“I welcome the process of reflection that our parliament has started, so that we may finally make peace with our memories,” the King wrote. But he did not take the opportunity to apologize to the DRC for the acts committed by Leopold II or by Belgian governments until 1960.
“Is it only the King that has to apologize or does it have to go further than that? I think it has to go further than that,” Van Hoof told CNN on Tuesday. “That’s the work of the committee – in the end, we will see who has to apologize.”
The lawmaker did not commit to recommending all statues of Leopold II are taken down, as many activists have demanded. “You have to contextualize and explain, and make it part of a process,” she said.
But Van Hoof said that the voices of Black Lives Matter activists would be heard when the inquiry fields public input towards the end of the year. She added that Philippe’s statement was “a good first step so that we finally can deal with our past, because it hasn’t happened before.”
The DRC was finally established on June 30 1960, a date marked by a historic speech from independence leader Patrice Lumumba in which he described eight decades of subjugation that were “filled with tears, fire and blood.”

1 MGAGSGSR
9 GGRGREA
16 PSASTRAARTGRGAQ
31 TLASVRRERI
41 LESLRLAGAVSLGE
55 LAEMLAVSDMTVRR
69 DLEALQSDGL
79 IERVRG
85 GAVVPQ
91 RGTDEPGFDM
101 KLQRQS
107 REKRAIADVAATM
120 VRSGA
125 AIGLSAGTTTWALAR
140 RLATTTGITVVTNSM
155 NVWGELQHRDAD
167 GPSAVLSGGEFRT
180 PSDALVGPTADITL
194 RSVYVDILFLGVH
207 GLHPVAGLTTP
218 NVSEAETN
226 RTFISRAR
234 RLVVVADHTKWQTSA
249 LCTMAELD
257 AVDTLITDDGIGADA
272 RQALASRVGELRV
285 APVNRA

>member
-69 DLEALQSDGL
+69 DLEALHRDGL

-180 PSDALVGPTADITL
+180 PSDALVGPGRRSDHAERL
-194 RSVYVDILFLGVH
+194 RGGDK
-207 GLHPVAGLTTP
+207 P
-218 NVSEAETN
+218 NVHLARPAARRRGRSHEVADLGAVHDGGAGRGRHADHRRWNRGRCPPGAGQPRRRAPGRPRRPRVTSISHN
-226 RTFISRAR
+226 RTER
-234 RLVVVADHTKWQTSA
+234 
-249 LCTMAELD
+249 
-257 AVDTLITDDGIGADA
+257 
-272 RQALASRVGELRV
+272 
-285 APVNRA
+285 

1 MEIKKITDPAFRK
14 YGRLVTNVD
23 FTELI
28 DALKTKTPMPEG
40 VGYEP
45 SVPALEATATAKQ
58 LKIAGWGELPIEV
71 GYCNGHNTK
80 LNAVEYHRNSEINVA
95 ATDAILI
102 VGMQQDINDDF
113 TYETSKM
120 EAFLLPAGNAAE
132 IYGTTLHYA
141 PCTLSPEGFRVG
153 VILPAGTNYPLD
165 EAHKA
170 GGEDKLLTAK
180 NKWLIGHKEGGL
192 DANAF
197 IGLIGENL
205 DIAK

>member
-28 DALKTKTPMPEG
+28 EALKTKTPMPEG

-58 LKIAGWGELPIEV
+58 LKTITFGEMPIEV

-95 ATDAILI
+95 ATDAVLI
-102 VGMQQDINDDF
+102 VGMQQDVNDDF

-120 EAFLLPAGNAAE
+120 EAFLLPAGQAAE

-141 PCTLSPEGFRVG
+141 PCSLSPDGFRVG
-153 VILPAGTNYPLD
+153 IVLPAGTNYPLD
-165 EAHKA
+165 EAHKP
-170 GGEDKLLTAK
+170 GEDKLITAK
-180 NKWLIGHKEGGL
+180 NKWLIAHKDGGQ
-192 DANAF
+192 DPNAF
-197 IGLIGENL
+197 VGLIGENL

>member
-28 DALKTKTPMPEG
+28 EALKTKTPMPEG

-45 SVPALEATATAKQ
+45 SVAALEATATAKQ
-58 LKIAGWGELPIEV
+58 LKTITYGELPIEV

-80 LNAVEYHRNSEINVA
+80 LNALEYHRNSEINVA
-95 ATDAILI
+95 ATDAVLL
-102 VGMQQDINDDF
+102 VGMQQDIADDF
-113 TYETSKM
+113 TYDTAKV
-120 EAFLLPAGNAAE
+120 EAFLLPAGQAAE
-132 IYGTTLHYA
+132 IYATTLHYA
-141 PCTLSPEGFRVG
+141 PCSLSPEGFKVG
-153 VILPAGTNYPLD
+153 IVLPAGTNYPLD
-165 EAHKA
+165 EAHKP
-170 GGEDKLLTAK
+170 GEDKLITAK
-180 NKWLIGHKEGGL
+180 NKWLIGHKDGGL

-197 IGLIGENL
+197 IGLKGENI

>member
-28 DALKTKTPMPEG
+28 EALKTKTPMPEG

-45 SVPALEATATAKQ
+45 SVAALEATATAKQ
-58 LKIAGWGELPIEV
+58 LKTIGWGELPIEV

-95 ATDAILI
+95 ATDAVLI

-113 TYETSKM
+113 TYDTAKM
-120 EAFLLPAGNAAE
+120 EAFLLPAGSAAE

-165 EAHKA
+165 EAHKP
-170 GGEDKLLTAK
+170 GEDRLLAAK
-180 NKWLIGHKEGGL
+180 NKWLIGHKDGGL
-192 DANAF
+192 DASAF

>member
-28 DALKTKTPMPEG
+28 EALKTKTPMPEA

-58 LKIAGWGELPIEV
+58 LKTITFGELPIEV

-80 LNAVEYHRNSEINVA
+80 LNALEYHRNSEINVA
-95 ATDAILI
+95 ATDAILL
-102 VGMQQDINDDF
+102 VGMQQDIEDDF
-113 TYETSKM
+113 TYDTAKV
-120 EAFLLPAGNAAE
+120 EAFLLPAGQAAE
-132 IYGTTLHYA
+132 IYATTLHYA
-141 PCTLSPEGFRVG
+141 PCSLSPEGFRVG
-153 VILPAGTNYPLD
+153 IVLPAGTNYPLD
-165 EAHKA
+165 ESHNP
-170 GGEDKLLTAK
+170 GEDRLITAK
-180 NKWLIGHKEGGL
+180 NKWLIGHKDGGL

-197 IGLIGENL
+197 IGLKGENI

A Leopold II statue in Antwerp was removed after Black Lives Matter protests swept around the globe earlier this month, while another opposite Brussels’ Royal Palace has been repeatedly covered in anti-racist graffiti.
“We want an apology, a real one. Not one that asks us to read between the lines,” Joelle Sambi Nzeba, a Belgian Black Lives Matter activist, told CNN on Tuesday.
Sambi Nzeba said that all such statues should be taken down and replaced by monuments recognizing Congolese people who had been killed. “We want to discuss who benefits from colonization,” she added.
With no immediate offer of visas, very few Congolese people came to Belgium until recently – so while the country became home to people from a number of European nations, colonial sentiments towards African cultures have never been fully shaken off in the country.
That prevailing attitude has led to a number of high-profile incidents of blackface in the country, including by leading politicians, and a general lack of education around Belgium’s imperialist past. Last year, a group of UN human rights experts visited several cities in Belgium and found “clear evidence that racial discrimination is endemic in institutions in Belgium.”
But Berry College historian Matthew Stanard, who specializes in colonial memory in Belgium, told CNN that a direct acknowledgment of past offences from the royal family is a new concession.
“There’s a whole generation of younger people in Belgium who have nothing to do with colonialism, and who are willing to question the colonial past,” Stanard said. “Views of (Leopold II) are deeply polarized – the number of people who have come out speaking against him has definitely grown.”
Correction: This story has been updated to correct the spelling of Joelle Sambi Nzeba's name.
CNN’s Stephanie Halasz, Scott McLean and Sebastian Shukla contributed to this report.